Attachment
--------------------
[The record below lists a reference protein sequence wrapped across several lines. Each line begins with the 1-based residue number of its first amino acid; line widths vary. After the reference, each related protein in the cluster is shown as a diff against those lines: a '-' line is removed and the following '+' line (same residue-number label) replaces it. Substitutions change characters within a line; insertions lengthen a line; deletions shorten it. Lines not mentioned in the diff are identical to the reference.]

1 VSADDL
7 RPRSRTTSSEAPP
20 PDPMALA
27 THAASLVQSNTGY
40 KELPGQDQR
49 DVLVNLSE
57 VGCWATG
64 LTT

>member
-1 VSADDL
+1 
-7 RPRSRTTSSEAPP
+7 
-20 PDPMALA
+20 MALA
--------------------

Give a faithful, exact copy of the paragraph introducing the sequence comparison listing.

[The record below lists a reference protein sequence wrapped across several lines. Each line begins with the 1-based residue number of its first amino acid; line widths vary. After the reference, each related protein in the cluster is shown as a diff against those lines: a '-' line is removed and the following '+' line (same residue-number label) replaces it. Substitutions change characters within a line; insertions lengthen a line; deletions shorten it. Lines not mentioned in the diff are identical to the reference.]